The preserve is open sunrise to sunset daily. There are restrooms at the trailhead. There are no fees.

* Rock formation interpretations are my own and not intended to imply "official" moniker designations.


Monday, January 11, 2021

The Sun Corridor Trail: Concept to Reality

The Sun Corridor Trail: Concept to Reality

Maricopa Trail will be part of Sun Corridor Trail

There’s exciting news for Arizona hikers.  The Sun Corridor Trail, a planned 1,500-mile multi-use route that will run from Douglas, Arizona to Las Vegas, Nevada is gaining support and traction.  A new website with maps, plans and segment descriptions was rolled out last week. 
The route will run through the Mormon Lake area

The trail will incorporate.  The route will incorporate existing trails such as the Black Canyon Trail, Prescott Circle Trail, Flagstaff Loop Trail, Sedona Urban Trail System, Maricopa Trail, Central Arizona Project canal trails and Tucson’s Tribute Trail for an epic tour of the Southwest’s natural resources that include deserts, mountains, forests, grasslands and waterways. 
Prescott Circle Trail will be part of the route

The trail will run through the Huachuca Mtns

The project is a joint effort among city, county, state and federal agencies as well as non-profit organizations that work together to build support through marketing and public involvement while developing strategic plans that will connect communities, benefit economic development and provide nature-based tourism opportunities.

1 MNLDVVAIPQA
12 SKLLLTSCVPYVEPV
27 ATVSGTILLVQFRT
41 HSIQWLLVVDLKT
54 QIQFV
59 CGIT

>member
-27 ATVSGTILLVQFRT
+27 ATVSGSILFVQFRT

Sedona Urban Trail System will link with the route

The trail will tie in with the Black Canyon Trail

While parts of this epic route are open and ready to explore, the grand-scale plans have the potential rival world-class, interstate icons such as the Pacific Crest Trail and the Appalachian Trail. Check out the new website, spread the word and learn how to support its purpose and participate in its growth, construction and protection.  


Wednesday, January 6, 2021

Get Hooked on the Maricopa Trail in 2021


Beautiful back country on the Maricopa Trail

Sometimes, an addiction is a good thing.  Swapping a junk food obsession or a movie streaming fixation for a commitment to healthful foods and regular outdoor recreation are the kinds of addictions that improve quality of life.  Kicking bad habits isn’t easy, but hiking can help wean even the most devout triple-burger-with-the-works aficionados off the artery-hardening stuff.

The route crosses Cave Creek several times

That’s because, like eating potato chips, once you start, it’s difficult to stop.  And when you really get into it, you’ll be inspired to get fit to take on longer, more difficult treks.

A bird verifies Audubon Arizona important bird area

As with goals in general, it helps to have a plan. 

An old forest service sign on the Maricopa Trail

For Phoenix-area hikers, there’s a ready-made plan already in place. It’s called the Maricopa Trail.  The 315-mile route circumnavigates the Valley, connecting 10 county regional parks, urban centers, suburbs and national forest trails.  Outfitted with dozens of trailheads and community access points, the trail is easily accessed from anywhere in the Valley.  While the route is still expanding and improving, the main course is complete. There’s a beginning, middle and end which makes it a perfect choice for anybody who wants to earn the feeling of accomplishment that comes with completing a long-distance hike without committing to a months-long, non-stop journey. This one can be knocked off in approachable day hikes.